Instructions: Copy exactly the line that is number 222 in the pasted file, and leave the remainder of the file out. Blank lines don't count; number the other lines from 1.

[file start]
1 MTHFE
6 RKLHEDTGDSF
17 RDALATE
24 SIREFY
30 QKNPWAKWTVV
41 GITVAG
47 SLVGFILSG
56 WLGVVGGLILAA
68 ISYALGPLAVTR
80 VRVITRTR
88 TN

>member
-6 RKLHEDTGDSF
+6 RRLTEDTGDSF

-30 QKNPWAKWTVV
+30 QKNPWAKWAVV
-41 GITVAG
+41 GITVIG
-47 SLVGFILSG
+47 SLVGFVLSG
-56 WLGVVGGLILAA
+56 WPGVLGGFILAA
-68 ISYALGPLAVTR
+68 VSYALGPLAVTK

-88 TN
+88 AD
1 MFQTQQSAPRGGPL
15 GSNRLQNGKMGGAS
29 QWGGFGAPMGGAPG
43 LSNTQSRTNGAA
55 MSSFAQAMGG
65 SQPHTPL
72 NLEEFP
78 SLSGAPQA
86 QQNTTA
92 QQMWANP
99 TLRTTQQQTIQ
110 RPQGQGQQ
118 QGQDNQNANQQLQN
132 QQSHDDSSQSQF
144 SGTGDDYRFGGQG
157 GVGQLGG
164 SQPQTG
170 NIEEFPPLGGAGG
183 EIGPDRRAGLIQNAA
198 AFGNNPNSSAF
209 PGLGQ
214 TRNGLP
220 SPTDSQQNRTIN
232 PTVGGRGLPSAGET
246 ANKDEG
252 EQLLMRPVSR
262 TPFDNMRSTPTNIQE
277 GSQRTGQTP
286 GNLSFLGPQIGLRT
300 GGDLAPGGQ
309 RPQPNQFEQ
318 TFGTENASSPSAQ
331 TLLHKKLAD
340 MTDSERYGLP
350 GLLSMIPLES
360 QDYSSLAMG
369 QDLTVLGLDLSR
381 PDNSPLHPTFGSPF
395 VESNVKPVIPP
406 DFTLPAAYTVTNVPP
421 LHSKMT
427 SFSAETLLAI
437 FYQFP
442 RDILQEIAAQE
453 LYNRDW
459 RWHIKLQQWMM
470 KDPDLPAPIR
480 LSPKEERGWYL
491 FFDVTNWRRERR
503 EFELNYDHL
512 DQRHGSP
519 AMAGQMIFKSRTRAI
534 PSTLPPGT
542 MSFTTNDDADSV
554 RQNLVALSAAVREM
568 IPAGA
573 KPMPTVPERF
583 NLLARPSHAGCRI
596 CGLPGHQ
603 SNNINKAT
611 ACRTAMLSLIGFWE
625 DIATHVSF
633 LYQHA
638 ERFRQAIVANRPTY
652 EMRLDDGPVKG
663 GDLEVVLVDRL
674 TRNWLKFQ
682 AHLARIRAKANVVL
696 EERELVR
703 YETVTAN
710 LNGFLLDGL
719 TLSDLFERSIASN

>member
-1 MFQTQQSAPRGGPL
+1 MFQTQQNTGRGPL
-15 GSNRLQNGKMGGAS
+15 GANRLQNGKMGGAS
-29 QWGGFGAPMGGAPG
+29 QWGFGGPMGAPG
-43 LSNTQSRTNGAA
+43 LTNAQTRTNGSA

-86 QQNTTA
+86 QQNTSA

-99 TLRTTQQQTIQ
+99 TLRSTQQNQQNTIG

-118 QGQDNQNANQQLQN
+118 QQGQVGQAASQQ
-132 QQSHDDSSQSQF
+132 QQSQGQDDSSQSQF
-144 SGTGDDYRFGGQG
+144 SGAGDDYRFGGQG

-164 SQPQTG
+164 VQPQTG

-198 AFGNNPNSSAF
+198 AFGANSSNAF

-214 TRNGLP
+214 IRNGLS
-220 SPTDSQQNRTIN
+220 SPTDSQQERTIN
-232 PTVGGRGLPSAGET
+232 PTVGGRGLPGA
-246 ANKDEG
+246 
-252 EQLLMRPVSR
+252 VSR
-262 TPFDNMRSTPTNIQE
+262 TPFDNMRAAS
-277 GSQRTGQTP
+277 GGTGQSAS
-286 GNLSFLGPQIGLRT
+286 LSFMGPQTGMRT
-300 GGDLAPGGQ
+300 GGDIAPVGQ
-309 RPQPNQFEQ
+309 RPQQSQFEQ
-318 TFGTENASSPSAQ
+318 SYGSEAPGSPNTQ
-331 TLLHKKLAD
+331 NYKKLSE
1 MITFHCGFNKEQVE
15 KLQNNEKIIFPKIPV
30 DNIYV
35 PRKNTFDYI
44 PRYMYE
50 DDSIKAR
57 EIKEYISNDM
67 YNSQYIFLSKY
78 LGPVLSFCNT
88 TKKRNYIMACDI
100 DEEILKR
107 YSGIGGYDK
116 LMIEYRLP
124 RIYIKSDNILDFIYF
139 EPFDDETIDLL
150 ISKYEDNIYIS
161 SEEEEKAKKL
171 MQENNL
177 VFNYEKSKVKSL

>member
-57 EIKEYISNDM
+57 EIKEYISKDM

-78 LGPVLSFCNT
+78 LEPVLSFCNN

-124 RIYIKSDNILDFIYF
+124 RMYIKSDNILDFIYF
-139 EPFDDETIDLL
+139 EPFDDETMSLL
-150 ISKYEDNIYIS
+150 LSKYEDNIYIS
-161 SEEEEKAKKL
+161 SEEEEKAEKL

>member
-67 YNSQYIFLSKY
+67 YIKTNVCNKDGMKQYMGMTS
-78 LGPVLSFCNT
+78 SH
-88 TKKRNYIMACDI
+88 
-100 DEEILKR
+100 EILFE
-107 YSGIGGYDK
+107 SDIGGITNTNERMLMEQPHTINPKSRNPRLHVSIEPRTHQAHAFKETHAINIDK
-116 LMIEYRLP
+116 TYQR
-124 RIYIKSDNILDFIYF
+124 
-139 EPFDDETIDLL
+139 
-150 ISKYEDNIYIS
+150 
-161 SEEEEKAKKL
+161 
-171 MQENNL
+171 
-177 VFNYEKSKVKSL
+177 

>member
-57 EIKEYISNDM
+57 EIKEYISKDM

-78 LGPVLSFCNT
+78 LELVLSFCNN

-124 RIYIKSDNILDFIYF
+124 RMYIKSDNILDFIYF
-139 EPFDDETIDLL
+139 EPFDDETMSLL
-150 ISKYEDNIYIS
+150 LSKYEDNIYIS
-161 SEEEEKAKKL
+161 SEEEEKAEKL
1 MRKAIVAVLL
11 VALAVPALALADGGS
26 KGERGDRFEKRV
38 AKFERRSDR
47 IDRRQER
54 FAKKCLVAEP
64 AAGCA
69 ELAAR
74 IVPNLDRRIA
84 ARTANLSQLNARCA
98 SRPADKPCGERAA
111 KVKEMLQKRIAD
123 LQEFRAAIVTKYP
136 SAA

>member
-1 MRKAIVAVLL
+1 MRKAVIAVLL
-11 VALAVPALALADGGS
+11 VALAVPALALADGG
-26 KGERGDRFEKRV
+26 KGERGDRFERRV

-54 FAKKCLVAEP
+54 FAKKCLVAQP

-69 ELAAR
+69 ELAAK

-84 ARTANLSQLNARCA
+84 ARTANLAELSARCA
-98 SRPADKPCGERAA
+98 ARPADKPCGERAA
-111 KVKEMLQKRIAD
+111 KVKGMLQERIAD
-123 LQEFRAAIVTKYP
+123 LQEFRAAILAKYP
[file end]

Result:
64 AAGCA